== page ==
Covid-19

COVID-19 Pandemic: Montefiore Health System Explain Why Men Fare Worse Than Women

coronavirus
Slower clearance of coronavirus infection may explain why men fare worse than women. Photo by Tai's Captures on Unsplash

Researchers at Montefiore Health System and Albert Einstein College of Medicine, in collaboration with the Kasturba Hospital for Infectious Diseases in Mumbai, India, may have solved a mystery surrounding the novel coronavirus pandemic. The scientists reveal why men infected by the virus generally show more severe symptoms and are more likely than women to die from COVID-19.

This never seen before information showed that men clear the virus from their bodies slower than women due to a potential male-only "reservoir" for coronavirus. "COVID-19 studies worldwide have consistently shown a higher incidence and greater severity of the disease in men compared with women," says Aditi Shastri, M.D., assistant professor of medicine at Einstein, a clinical oncologist at the Montefiore Einstein Center for Cancer Care, and lead author of the Montefiore-Einstein study. "Our collaborative study found that men have more difficulty clearing coronavirus following infection, which could explain their more serious problems with COVID-19 disease."

According to MedRxiv, a website created by Cold Spring Harbor Laboratory to make research quickly available to the scientific community before undergoing the usual peer-review process, the analysis involved 68 people with symptoms of COVID-19 who were examined at India's Kasturba Hospital for Infectious Diseases, in Mumbai. After the researchers proceeded to swab 48 men and 20 women to confirm an active infection, the individuals were re-tested with serial swabs until the tests turned negative, indicating the time taken to clear the coronavirus. According to the researchers, females cleared the virus significantly earlier than men: "a median of four days for women vs. six days for men."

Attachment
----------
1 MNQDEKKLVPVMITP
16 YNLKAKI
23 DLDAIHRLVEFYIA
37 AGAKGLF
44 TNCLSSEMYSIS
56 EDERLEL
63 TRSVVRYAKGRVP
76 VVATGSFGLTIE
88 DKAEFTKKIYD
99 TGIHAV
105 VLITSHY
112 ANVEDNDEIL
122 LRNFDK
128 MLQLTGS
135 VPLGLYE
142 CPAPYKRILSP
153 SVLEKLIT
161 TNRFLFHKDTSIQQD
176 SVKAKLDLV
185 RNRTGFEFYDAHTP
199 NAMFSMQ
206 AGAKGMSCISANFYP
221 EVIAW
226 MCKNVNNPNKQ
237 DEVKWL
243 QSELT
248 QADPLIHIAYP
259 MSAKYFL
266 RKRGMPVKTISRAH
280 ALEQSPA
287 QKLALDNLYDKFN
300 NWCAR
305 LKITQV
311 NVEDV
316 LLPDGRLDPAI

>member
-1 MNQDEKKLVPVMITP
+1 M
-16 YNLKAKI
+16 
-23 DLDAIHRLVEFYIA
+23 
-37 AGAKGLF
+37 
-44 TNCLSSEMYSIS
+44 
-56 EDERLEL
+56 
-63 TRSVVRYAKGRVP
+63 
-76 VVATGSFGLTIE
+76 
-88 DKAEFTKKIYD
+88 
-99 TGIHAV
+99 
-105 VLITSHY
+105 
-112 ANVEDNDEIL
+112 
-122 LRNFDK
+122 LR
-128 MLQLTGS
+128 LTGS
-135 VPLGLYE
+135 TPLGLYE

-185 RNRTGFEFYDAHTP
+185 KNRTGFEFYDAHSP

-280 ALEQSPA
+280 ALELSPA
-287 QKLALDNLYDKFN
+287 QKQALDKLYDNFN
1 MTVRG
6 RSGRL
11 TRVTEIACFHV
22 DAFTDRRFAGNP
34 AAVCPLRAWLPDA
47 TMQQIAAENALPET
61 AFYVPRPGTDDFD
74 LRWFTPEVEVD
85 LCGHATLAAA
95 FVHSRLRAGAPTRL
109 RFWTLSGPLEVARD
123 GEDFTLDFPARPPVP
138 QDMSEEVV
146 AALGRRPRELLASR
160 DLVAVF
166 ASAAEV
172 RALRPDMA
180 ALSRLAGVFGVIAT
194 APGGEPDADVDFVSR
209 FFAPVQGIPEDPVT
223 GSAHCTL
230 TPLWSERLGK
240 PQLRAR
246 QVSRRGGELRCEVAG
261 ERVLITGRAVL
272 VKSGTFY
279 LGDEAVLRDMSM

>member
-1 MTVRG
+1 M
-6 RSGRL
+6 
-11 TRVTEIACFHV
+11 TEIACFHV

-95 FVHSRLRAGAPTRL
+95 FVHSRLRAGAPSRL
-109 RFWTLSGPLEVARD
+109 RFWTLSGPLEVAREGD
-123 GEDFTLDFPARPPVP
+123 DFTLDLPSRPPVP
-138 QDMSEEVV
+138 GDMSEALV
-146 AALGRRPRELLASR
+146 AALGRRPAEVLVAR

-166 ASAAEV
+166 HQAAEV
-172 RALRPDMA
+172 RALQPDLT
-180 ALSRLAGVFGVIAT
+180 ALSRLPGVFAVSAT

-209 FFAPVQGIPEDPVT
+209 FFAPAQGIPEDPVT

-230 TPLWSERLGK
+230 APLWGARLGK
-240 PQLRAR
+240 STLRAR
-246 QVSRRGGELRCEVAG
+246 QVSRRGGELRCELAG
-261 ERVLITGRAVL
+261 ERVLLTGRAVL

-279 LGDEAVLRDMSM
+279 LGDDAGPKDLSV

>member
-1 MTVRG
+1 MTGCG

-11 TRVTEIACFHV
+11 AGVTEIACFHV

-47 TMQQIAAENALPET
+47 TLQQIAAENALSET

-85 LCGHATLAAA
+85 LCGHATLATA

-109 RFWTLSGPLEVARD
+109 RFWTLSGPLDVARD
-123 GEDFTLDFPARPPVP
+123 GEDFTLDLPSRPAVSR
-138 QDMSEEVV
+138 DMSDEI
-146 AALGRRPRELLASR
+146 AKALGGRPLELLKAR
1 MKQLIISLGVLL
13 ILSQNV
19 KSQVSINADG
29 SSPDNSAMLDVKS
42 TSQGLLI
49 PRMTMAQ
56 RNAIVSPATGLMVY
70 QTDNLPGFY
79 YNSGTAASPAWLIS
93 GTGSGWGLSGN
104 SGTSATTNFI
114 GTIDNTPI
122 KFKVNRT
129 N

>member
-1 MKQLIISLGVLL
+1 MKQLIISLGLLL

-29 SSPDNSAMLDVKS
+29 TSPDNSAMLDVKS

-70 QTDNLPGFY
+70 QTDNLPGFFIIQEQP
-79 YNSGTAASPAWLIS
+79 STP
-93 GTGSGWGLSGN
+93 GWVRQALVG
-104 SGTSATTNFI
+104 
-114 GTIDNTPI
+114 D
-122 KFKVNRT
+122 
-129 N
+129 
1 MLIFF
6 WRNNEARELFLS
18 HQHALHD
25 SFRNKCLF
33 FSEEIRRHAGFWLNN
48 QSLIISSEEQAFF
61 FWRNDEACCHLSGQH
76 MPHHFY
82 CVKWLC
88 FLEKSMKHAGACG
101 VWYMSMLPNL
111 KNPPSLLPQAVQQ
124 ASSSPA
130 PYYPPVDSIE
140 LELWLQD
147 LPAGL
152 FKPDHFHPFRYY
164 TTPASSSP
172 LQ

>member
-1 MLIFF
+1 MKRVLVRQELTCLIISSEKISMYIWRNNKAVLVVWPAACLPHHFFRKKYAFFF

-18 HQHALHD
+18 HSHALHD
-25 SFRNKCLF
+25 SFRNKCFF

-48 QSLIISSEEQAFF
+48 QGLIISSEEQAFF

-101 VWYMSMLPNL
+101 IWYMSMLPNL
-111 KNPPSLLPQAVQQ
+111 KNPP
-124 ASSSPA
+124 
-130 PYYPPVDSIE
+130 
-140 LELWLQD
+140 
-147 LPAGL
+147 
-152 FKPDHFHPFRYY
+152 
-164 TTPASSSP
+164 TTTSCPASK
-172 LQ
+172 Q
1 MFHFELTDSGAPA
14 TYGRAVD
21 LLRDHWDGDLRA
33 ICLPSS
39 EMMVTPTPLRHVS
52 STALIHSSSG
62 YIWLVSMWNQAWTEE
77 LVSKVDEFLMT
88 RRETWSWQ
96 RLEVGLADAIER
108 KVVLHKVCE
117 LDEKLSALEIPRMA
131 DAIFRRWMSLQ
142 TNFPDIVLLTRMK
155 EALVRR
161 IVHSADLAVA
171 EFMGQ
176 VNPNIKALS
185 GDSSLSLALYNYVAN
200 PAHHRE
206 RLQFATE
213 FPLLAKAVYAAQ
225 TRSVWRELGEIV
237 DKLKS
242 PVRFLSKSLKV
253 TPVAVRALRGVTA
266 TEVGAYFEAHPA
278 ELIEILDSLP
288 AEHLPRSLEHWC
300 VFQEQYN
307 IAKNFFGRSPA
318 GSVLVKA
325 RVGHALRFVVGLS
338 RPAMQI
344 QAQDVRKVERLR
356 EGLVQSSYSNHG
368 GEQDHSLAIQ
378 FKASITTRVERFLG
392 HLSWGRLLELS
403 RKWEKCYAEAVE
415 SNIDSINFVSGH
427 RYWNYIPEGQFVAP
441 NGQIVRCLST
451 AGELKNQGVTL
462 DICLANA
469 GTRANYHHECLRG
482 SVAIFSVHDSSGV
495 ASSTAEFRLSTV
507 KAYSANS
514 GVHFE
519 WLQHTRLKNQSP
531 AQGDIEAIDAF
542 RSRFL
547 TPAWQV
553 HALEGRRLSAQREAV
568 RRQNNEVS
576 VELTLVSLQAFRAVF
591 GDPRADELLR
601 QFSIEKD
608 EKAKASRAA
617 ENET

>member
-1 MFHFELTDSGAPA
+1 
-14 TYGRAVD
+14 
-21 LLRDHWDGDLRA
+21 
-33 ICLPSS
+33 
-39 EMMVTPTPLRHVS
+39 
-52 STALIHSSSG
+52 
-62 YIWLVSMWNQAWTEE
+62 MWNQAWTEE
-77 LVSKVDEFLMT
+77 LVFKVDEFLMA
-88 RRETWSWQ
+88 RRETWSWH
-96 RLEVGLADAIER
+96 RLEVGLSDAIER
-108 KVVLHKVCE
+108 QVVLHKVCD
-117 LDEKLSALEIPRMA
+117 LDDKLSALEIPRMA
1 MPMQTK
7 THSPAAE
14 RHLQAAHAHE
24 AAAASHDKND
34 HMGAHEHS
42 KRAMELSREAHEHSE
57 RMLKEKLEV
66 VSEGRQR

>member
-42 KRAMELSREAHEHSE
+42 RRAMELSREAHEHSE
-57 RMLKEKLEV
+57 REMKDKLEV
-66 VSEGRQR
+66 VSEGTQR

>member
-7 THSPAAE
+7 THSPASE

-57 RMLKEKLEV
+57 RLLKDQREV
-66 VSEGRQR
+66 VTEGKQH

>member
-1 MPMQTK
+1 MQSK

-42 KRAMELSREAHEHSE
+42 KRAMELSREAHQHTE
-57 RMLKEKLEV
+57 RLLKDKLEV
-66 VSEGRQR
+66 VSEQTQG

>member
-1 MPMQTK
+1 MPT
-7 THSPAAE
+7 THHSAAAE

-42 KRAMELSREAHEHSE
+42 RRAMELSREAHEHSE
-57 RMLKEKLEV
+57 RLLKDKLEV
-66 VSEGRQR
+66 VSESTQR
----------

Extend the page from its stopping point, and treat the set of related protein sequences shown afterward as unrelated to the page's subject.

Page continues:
The viral-clearance analysis also revealed that in three Mumbai families were men and women had tested positive for coronavirus infection, the females cleared the coronavirus earlier than male members of the same family.  

Seeking a molecular explanation and questioning why do men have trouble shaking off their infections? The researchers involved focused on how coronavirus infection occurs. As revealed by the study, to infect cells, "coronaviruses must first latch onto well-known proteins, called ACE2 receptors, that sprout like tiny antennae from the surfaces of cells. Cell types expressing copious levels of ACE2 on their surfaces would theoretically be most susceptible to infection."

Consulting three independent databases with information on ACE2 expression in different tissues, the researchers saw that the testes, "along with the lungs and kidneys, were among the areas of the body with the highest ACE2 expression. By contrast, ACE2 could not be detected in tissue of the ovaries, the female equivalent of the testes."

Dr. Shastri stresses that the novel coronavirus' ability to infect and multiply in testicular tissue needs to be confirmed, but says it wouldn't surprise her. According to the information, a recent study from China "compared the levels and ratios of sex hormones in male COVID-19 patients vs. healthy men of the same age" indicating that the COVID-19 patients had experienced impaired testicular function. According to the case, this might be a piece of evidence that confirms that the testes may be significantly affected when men develop COVID-19. Such a COVID-19 complication could have important medical and public health implications, she notes and deserves to be investigated by clinical trials. 

Besides Jayanthi Shastri, M.D., the analysis was conducted by senior authors Amit Verma, M.B.B.S., professor of medicine and of developmental & molecular biology at Einstein and director of hematologic malignancies at Montefiore; and Ulrich Steidl, M.D., Ph.D., professor of cell biology and of medicine and the Diane and Arthur B. Belfer Faculty Scholar in Cancer Research at Einstein, and associate chair for translational research in oncology at Montefiore.

 

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